Texas Officials Warn School Districts Over ‘Illegal Electioneering’

The state of Texas is warning school districts that busing students to polling places could constitute “illegal electioneering.” Photo: Pixabay

The state of Texas is warning school districts that busing students to polling places could constitute “illegal electioneering.” Photo: Pixabay

by Mark Richardson

AUSTIN, Texas – Educators and voting-rights advocates say a move by Texas Attorney General Ken Paxton to stop some school districts from helping students register to vote amounts to voter suppression.

More than a dozen school districts have received information requests, followed by “cease and desist” letters from the state, demanding that they stop “illegal electioneering,” or using taxpayer money to advocate for political candidates.

Anthony Gutierrez, executive director of Common Cause Texas, says the actions are politically motivated by Texas Republicans who don’t want an influx of first-time voters in the November mid-term elections.

“I think it’s absolutely insane,” he says. “Very clearly, I think these educators are just trying to foster a culture of voting and civic engagement for students. This is exactly what they should be doing. I can’t begin to imagine any legitimate reason why the attorney general should be coming out against that.”

Paxton is accusing school officials of violating Texas election codes by encouraging students and others to vote for a particular person or ballot measure, but district officials say they did not do that. A recent ruling by Paxton also warned districts that busing teachers and voting-age students to polling places is illegal unless such trips are for “educational purposes.”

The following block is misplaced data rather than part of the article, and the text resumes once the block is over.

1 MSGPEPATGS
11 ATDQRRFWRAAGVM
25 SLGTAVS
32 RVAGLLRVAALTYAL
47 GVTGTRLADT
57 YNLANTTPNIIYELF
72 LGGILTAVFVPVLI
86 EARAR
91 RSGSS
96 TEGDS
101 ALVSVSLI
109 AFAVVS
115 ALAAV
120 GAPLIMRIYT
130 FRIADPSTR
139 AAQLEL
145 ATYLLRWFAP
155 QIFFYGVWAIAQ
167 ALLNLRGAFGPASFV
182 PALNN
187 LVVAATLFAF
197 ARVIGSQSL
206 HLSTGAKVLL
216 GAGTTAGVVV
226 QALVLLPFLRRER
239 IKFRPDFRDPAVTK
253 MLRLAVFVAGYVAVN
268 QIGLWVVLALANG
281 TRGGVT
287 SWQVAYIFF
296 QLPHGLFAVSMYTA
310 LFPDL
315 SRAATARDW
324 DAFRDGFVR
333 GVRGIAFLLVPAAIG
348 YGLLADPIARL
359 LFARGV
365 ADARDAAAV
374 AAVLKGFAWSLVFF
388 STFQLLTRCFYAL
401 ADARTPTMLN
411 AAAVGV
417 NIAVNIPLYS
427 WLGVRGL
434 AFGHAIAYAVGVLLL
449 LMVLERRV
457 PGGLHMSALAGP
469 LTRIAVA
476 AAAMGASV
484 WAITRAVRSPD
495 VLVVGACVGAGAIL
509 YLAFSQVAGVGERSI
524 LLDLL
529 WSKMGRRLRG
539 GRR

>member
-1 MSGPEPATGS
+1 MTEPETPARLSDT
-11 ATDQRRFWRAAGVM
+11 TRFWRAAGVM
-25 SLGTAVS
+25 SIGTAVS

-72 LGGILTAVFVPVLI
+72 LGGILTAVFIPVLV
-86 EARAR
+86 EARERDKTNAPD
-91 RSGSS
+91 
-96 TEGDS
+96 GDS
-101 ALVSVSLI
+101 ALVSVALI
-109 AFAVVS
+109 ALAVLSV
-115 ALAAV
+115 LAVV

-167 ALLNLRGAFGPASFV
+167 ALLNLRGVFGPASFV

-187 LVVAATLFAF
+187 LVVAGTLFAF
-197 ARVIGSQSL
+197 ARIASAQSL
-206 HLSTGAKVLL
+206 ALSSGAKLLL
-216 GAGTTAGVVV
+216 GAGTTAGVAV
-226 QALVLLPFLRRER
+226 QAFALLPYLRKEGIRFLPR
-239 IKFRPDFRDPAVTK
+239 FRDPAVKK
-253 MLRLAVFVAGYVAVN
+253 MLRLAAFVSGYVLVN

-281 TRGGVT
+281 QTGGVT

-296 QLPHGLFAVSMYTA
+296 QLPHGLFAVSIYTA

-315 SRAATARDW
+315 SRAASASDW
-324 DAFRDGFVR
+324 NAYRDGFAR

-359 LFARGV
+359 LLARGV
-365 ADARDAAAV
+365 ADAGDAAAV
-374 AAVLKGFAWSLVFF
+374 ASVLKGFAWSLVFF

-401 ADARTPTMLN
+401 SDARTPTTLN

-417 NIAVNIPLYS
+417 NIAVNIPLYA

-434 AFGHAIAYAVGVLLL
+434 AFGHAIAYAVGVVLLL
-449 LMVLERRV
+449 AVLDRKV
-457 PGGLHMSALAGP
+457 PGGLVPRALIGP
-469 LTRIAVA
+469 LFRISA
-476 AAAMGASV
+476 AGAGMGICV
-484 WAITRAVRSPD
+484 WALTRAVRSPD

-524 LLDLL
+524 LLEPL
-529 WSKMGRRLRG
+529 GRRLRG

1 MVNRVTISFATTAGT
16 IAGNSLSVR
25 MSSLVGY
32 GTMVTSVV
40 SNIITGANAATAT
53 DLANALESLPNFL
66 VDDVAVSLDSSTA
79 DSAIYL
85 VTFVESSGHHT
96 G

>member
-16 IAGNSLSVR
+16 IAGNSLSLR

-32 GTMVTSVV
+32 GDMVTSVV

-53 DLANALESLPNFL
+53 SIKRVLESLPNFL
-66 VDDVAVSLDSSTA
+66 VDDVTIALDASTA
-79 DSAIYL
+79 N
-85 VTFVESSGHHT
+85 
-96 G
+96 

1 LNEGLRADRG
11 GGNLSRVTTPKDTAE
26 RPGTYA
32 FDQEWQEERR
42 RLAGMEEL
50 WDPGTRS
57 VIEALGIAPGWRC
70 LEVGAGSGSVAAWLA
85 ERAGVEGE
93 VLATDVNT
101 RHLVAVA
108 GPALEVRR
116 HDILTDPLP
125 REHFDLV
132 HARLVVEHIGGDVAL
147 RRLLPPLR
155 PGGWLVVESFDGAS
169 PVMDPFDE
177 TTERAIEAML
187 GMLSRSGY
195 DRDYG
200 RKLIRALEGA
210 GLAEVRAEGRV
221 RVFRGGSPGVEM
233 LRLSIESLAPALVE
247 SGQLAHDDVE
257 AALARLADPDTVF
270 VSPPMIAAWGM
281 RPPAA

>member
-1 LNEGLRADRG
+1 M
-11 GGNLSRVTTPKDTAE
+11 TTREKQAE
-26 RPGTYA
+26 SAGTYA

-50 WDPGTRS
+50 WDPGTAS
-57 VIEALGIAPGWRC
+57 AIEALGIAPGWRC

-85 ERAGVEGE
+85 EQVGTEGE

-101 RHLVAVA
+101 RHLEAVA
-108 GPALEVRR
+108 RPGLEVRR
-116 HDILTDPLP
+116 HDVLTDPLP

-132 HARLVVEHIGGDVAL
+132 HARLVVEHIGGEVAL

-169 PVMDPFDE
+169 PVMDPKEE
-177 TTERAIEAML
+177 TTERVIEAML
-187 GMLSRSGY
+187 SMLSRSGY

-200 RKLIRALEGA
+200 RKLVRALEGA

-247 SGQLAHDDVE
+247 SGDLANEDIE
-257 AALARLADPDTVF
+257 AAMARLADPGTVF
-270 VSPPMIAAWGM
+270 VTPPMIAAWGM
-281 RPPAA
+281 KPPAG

Gutierrez says Paxton’s threats fly in the face of a separate state law that requires districts to assist students who are 18 or older to become registered to vote.

“The state really seems to not care,” he adds. “They were made aware of it and set up some Google Drive stuff so that schools could request forms they’re supposed to already have. You put these things together, it really seems like people are just going out of the way to make sure that there is no engagement happening.”

He also says the moves appear to be part of a campaign by conservative groups and Republicans to intimidate people who are unlikely to vote for their candidates.

“I think there is no question that this falls under exactly the same sort of category as those other types of voter suppression that we see from the state sometimes, like a voter ID law,” explains Gutierrez. “I think there is no question that this is voter suppression.”

Gutierrez says school districts have had programs for years designed to educate students and faculty about the candidates and issues in upcoming elections, but this year is the first time the state has identified such programs as election-law violations.

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